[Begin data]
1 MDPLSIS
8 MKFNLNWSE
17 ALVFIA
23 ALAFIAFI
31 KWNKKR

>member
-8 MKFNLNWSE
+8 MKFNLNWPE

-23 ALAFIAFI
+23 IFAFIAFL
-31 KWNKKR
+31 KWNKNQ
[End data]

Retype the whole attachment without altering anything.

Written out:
1 MDPLSIS
8 MKFNLNWSE
17 ALVFIA
23 ALAFIAFI
31 KWNKKR

>member
-8 MKFNLNWSE
+8 MKFNLNWPE

-23 ALAFIAFI
+23 IFAFIAFL
-31 KWNKKR
+31 KWNKNQ